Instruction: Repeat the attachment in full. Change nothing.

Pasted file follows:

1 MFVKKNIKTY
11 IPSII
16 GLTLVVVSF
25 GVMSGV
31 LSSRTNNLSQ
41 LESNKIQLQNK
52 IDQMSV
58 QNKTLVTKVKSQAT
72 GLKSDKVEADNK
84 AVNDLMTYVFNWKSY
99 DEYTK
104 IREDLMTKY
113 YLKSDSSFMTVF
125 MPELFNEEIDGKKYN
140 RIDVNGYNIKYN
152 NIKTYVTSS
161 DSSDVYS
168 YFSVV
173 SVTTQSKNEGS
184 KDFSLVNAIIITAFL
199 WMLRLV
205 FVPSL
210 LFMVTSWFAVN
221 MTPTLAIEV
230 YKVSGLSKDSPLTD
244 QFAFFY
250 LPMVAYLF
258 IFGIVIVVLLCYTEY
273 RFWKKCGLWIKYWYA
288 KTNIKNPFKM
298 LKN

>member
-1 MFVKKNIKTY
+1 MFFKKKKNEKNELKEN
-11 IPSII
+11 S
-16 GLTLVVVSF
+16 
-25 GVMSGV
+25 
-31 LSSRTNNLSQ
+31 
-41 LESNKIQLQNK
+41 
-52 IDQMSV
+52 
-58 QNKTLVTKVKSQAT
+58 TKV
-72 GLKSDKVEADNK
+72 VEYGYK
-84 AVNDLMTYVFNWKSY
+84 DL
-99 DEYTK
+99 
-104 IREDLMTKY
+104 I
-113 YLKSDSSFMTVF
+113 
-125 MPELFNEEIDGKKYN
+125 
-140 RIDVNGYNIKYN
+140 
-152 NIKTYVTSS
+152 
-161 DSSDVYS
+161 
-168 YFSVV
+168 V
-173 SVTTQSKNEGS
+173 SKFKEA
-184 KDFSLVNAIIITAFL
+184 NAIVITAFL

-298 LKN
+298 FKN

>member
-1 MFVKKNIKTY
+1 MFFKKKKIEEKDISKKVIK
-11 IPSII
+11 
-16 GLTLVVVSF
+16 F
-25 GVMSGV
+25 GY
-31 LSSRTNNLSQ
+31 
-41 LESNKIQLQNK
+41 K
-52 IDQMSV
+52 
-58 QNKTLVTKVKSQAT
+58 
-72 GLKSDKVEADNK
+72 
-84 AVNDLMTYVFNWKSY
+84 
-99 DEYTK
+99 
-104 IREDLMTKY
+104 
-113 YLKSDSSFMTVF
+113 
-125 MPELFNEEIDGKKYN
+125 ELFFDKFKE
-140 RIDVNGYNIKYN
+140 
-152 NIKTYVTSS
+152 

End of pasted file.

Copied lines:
1 MFVKKNIKTY
11 IPSII
16 GLTLVVVSF
25 GVMSGV
31 LSSRTNNLSQ
41 LESNKIQLQNK
52 IDQMSV
58 QNKTLVTKVKSQAT
72 GLKSDKVEADNK
84 AVNDLMTYVFNWKSY
99 DEYTK
104 IREDLMTKY
113 YLKSDSSFMTVF
125 MPELFNEEIDGKKYN
140 RIDVNGYNIKYN
152 NIKTYVTSS
161 DSSDVYS
168 YFSVV
173 SVTTQSKNEGS
184 KDFSLVNAIIITAFL
199 WMLRLV
205 FVPSL
210 LFMVTSWFAVN
221 MTPTLAIEV
230 YKVSGLSKDSPLTD
244 QFAFFY
250 LPMVAYLF
258 IFGIVIVVLLCYTEY
273 RFWKKCGLWIKYWYA
288 KTNIKNPFKM
298 LKN

>member
-1 MFVKKNIKTY
+1 MFFKKKKNEKNELKEN
-11 IPSII
+11 S
-16 GLTLVVVSF
+16 
-25 GVMSGV
+25 
-31 LSSRTNNLSQ
+31 
-41 LESNKIQLQNK
+41 
-52 IDQMSV
+52 
-58 QNKTLVTKVKSQAT
+58 TKV
-72 GLKSDKVEADNK
+72 VEYGYK
-84 AVNDLMTYVFNWKSY
+84 DL
-99 DEYTK
+99 
-104 IREDLMTKY
+104 I
-113 YLKSDSSFMTVF
+113 
-125 MPELFNEEIDGKKYN
+125 
-140 RIDVNGYNIKYN
+140 
-152 NIKTYVTSS
+152 
-161 DSSDVYS
+161 
-168 YFSVV
+168 V
-173 SVTTQSKNEGS
+173 SKFKEA
-184 KDFSLVNAIIITAFL
+184 NAIVITAFL

-298 LKN
+298 FKN

>member
-1 MFVKKNIKTY
+1 MFFKKKKIEEKDISKKVIK
-11 IPSII
+11 
-16 GLTLVVVSF
+16 F
-25 GVMSGV
+25 GY
-31 LSSRTNNLSQ
+31 
-41 LESNKIQLQNK
+41 K
-52 IDQMSV
+52 
-58 QNKTLVTKVKSQAT
+58 
-72 GLKSDKVEADNK
+72 
-84 AVNDLMTYVFNWKSY
+84 
-99 DEYTK
+99 
-104 IREDLMTKY
+104 
-113 YLKSDSSFMTVF
+113 
-125 MPELFNEEIDGKKYN
+125 ELFFDKFKE
-140 RIDVNGYNIKYN
+140 
-152 NIKTYVTSS
+152 